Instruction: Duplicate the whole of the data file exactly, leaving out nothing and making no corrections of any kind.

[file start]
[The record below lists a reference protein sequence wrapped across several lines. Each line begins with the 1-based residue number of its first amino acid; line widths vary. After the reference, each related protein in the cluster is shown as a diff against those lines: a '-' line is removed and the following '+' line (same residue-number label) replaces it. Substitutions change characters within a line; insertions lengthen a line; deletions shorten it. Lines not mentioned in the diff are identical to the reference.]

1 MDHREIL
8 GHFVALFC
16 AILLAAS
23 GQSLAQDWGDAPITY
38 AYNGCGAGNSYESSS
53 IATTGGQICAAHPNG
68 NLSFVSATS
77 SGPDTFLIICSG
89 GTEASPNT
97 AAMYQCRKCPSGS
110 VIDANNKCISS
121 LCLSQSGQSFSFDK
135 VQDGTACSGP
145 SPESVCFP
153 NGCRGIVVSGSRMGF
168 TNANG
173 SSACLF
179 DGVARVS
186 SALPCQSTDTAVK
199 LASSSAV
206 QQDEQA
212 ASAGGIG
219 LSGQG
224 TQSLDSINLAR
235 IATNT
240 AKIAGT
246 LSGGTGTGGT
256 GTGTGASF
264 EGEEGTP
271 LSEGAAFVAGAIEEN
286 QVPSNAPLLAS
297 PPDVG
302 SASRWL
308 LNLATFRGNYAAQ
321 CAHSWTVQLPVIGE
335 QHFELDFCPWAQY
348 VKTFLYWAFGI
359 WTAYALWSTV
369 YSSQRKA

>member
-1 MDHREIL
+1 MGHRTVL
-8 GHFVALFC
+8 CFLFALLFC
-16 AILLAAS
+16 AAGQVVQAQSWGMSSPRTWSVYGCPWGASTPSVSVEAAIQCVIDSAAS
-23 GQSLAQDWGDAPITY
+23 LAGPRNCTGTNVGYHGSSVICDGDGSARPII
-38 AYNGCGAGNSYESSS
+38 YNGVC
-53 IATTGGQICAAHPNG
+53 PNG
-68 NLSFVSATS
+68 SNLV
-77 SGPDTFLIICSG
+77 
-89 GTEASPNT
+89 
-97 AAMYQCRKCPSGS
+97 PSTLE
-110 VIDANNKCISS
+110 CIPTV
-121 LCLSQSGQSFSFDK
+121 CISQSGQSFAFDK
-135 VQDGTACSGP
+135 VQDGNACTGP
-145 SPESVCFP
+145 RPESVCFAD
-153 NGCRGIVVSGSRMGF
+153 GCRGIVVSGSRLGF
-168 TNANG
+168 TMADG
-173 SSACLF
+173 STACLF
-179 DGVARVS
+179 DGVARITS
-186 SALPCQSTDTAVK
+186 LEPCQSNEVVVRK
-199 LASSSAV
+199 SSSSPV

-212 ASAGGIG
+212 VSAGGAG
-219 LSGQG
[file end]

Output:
[The record below lists a reference protein sequence wrapped across several lines. Each line begins with the 1-based residue number of its first amino acid; line widths vary. After the reference, each related protein in the cluster is shown as a diff against those lines: a '-' line is removed and the following '+' line (same residue-number label) replaces it. Substitutions change characters within a line; insertions lengthen a line; deletions shorten it. Lines not mentioned in the diff are identical to the reference.]

1 MDHREIL
8 GHFVALFC
16 AILLAAS
23 GQSLAQDWGDAPITY
38 AYNGCGAGNSYESSS
53 IATTGGQICAAHPNG
68 NLSFVSATS
77 SGPDTFLIICSG
89 GTEASPNT
97 AAMYQCRKCPSGS
110 VIDANNKCISS
121 LCLSQSGQSFSFDK
135 VQDGTACSGP
145 SPESVCFP
153 NGCRGIVVSGSRMGF
168 TNANG
173 SSACLF
179 DGVARVS
186 SALPCQSTDTAVK
199 LASSSAV
206 QQDEQA
212 ASAGGIG
219 LSGQG
224 TQSLDSINLAR
235 IATNT
240 AKIAGT
246 LSGGTGTGGT
256 GTGTGASF
264 EGEEGTP
271 LSEGAAFVAGAIEEN
286 QVPSNAPLLAS
297 PPDVG
302 SASRWL
308 LNLATFRGNYAAQ
321 CAHSWTVQLPVIGE
335 QHFELDFCPWAQY
348 VKTFLYWAFGI
359 WTAYALWSTV
369 YSSQRKA

>member
-1 MDHREIL
+1 MGHRTVL
-8 GHFVALFC
+8 CFLFALLFC
-16 AILLAAS
+16 AAGQVVQAQSWGMSSPRTWSVYGCPWGASTPSVSVEAAIQCVIDSAAS
-23 GQSLAQDWGDAPITY
+23 LAGPRNCTGTNVGYHGSSVICDGDGSARPII
-38 AYNGCGAGNSYESSS
+38 YNGVC
-53 IATTGGQICAAHPNG
+53 PNG
-68 NLSFVSATS
+68 SNLV
-77 SGPDTFLIICSG
+77 
-89 GTEASPNT
+89 
-97 AAMYQCRKCPSGS
+97 PSTLE
-110 VIDANNKCISS
+110 CIPTV
-121 LCLSQSGQSFSFDK
+121 CISQSGQSFAFDK
-135 VQDGTACSGP
+135 VQDGNACTGP
-145 SPESVCFP
+145 RPESVCFAD
-153 NGCRGIVVSGSRMGF
+153 GCRGIVVSGSRLGF
-168 TNANG
+168 TMADG
-173 SSACLF
+173 STACLF
-179 DGVARVS
+179 DGVARITS
-186 SALPCQSTDTAVK
+186 LEPCQSNEVVVRK
-199 LASSSAV
+199 SSSSPV

-212 ASAGGIG
+212 VSAGGAG
-219 LSGQG